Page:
Thursday, 29 October 2015

The Danse Macabre




The Danse Macabre is a medieval allegory of the universal nature of death. According to the legend, the Grim Reaper calls the spirits of the dead across the realms of beyond life every year on All Hallows’ Eve / Halloween, to lead them in a dance of merriment and joy, from the strike of midnight until the break of dawn.
This legend represents the medieval and christian ammelioration of an even older pagan tradition of the dead spirits visiting their earthly kin at this time.

The veil between the world of life and the realms of death is at it’s thinnest between the hours of 12 midnight and 3am which has become known as 'The Witching Hour’ and it becomes even thinner at Beltane and Samhain.... Many pagans believe in a non physical place or state of being called the 'Summerlands' - a place  to go after life, which is like a waiting room for the spirit to contemplate ones life and loved ones on Earth. The spirits here are transformed into the energies of the universe most suited to the energies they have manifested in life, thus changed they brin new life and adventures into existence in the endless spirtual wheel of creation....

Death itself then holds no fear for people of a pagan perspective as we understand that death and birth are intertwined. In this view,  death itself and all goddesses and gods represent aspects of the cycle of birth, growth, death, and regeneration. Just as every good gardener knows that fertility is born out of decay, every fallen leaf feeds the roots of growing trees - so each spirit that passes to the Summerlands or beyond enriches the hearts and lives of their family and friends along the way.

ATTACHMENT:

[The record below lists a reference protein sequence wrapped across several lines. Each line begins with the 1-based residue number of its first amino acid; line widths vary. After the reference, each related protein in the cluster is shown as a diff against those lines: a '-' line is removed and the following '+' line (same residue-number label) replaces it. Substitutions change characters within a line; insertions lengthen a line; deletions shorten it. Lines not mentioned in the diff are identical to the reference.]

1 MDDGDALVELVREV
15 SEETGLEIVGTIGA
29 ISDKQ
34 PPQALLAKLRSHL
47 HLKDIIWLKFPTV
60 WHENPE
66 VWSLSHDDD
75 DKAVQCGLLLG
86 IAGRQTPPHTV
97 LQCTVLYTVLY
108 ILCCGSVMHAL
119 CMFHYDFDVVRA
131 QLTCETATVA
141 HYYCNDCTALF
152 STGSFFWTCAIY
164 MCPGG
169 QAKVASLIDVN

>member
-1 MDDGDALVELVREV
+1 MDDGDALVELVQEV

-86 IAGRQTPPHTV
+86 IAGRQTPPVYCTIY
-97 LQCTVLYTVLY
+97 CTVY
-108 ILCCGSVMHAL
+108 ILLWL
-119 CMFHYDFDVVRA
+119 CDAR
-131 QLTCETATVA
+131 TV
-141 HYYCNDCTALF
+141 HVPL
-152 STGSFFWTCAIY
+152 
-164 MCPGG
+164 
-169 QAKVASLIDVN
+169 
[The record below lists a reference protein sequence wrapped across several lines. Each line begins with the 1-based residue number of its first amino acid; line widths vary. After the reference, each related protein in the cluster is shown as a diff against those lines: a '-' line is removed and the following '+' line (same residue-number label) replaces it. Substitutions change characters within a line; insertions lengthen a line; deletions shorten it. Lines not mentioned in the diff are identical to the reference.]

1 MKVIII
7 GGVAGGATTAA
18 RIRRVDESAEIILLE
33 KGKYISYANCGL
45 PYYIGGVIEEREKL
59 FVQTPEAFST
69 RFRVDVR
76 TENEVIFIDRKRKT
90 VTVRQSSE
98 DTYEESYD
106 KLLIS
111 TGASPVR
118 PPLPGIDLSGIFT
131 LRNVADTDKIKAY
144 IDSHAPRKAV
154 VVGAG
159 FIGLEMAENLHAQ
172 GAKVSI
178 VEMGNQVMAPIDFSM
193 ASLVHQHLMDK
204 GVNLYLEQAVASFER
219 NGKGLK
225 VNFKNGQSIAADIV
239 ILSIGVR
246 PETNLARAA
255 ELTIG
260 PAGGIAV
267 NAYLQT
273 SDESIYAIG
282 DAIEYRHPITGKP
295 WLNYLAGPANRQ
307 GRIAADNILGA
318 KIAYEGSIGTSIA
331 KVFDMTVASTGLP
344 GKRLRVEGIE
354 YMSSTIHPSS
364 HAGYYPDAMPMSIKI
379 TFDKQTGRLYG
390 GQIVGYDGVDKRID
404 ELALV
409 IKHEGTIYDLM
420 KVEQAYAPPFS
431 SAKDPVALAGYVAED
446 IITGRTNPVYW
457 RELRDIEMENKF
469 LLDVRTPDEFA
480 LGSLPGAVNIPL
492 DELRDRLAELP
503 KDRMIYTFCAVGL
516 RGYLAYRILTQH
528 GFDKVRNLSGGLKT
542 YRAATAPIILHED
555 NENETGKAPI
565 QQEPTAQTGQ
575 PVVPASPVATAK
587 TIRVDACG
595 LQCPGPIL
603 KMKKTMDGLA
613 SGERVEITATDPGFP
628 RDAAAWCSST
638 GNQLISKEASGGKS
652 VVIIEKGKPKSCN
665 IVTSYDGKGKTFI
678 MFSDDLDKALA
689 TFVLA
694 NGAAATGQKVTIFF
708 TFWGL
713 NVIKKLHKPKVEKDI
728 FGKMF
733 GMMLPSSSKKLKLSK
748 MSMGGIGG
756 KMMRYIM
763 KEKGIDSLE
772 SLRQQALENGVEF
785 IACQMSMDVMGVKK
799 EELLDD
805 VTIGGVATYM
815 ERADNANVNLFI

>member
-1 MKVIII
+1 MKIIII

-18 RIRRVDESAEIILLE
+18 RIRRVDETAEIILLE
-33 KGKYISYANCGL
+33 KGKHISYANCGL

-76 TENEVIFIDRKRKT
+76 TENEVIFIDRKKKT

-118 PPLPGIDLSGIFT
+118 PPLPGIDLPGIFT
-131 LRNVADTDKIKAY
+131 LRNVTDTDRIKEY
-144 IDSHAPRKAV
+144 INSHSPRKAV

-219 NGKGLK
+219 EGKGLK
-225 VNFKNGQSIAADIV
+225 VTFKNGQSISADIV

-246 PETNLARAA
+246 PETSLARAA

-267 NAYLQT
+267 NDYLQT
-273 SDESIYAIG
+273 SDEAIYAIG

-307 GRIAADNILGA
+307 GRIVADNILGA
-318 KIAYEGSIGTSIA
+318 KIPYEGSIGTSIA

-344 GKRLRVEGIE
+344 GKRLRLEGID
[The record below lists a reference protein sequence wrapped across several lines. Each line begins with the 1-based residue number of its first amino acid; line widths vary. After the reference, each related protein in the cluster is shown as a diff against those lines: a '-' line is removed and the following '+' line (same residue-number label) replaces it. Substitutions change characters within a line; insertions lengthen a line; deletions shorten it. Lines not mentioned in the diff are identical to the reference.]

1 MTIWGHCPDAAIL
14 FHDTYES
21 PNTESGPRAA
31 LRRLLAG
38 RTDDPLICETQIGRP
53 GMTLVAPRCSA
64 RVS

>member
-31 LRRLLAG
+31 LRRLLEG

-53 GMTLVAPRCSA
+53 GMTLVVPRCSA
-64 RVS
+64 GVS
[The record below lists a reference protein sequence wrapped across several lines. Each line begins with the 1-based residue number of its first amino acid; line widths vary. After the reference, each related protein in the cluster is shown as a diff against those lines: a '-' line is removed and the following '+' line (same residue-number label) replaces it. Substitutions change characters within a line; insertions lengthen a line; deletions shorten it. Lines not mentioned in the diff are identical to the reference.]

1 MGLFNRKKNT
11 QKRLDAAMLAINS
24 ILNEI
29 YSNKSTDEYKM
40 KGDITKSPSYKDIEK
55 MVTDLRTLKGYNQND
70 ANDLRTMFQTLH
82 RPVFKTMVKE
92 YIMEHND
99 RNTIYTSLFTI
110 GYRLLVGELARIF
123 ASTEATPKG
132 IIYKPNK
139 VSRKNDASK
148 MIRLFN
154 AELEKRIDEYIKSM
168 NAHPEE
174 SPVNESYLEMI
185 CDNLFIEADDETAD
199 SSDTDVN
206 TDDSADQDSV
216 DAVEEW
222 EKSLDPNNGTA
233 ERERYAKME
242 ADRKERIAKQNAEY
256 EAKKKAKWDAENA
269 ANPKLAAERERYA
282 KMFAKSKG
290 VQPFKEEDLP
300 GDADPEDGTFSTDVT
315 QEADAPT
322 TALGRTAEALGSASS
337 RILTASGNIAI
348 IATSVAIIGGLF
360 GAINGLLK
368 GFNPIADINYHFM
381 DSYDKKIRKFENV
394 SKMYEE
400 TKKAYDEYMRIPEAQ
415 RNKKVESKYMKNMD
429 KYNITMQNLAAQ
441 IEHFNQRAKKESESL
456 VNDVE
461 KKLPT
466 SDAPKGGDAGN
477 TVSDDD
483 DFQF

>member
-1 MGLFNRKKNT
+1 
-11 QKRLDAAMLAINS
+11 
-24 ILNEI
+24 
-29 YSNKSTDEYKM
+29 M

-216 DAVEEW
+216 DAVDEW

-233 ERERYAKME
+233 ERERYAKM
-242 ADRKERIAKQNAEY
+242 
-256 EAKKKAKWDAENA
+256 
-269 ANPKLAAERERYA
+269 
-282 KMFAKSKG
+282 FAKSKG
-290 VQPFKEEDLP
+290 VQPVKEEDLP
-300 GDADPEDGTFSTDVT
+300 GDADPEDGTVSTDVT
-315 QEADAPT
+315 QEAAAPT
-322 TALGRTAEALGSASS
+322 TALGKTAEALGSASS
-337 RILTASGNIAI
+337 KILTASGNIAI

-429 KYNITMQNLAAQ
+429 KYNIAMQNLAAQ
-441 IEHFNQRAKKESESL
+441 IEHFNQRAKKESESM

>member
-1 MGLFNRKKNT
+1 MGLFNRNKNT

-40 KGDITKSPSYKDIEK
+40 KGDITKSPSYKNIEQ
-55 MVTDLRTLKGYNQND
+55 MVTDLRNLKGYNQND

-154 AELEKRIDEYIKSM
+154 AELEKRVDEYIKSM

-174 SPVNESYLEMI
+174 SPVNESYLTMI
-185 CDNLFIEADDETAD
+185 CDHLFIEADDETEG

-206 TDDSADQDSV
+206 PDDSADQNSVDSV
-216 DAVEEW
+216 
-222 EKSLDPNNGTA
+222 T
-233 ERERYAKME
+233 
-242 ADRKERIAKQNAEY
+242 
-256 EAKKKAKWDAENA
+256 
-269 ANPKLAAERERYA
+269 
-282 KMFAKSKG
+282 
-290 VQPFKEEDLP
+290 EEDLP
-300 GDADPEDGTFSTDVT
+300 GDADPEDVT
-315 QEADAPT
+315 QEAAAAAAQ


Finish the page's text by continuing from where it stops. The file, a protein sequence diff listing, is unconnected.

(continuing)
The Danse Macabre was written by French composer Camille Saint-Saens in 1874, is the most famous of the many musical representations of Death leading the spirits of the dead in dance on Halloween. Although this piece can be played on the piano, it was actually written for a full orchestra. The piece starts with the twelve strokes of midnight. As the church-tower rings the last bell of midnight, Death enters a graveyard, tapping and knocking on all the gravestones, to rouse the dead from their slumber. The wavering, continuous melody throughout the majority of the piece (in orchestral arrangements, performed by a solo violin), represents the personification of Death dancing through the churchyard, playing his violin, with the ghosts and skeletons of the dead dancing around after him.

The piece ends several minutes later, with the gradual rising of the sun, the rooster’s crowing, and the souls and skeletons of the dead crawling back into their graves, to await the Halloween dance of the next year.''


As leaves do fall so shall we all, but our spirits shall transcend us.
If we remember now those who before us go - 
our hearts shall be ever shinning.
If we remember now those who beside us are - 
our lives shall fill with gladness.
if we remember now those who will follow on - 
our legacy shall be only kindness ~














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